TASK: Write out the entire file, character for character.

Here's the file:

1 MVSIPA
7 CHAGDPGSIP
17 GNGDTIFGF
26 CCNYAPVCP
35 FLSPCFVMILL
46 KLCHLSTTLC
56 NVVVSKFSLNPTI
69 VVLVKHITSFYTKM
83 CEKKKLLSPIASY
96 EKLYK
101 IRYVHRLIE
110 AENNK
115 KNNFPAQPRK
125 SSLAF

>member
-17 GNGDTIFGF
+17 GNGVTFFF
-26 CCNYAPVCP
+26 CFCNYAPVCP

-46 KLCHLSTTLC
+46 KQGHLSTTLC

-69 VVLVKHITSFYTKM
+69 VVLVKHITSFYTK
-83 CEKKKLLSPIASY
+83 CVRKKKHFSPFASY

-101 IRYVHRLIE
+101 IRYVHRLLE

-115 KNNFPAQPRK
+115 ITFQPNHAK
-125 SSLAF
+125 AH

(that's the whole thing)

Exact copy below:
1 MVSIPA
7 CHAGDPGSIP
17 GNGDTIFGF
26 CCNYAPVCP
35 FLSPCFVMILL
46 KLCHLSTTLC
56 NVVVSKFSLNPTI
69 VVLVKHITSFYTKM
83 CEKKKLLSPIASY
96 EKLYK
101 IRYVHRLIE
110 AENNK
115 KNNFPAQPRK
125 SSLAF

>member
-17 GNGDTIFGF
+17 GNGVTFFF
-26 CCNYAPVCP
+26 CFCNYAPVCP

-46 KLCHLSTTLC
+46 KQGHLSTTLC

-69 VVLVKHITSFYTKM
+69 VVLVKHITSFYTK
-83 CEKKKLLSPIASY
+83 CVRKKKHFSPFASY

-101 IRYVHRLIE
+101 IRYVHRLLE

-115 KNNFPAQPRK
+115 ITFQPNHAK
-125 SSLAF
+125 AH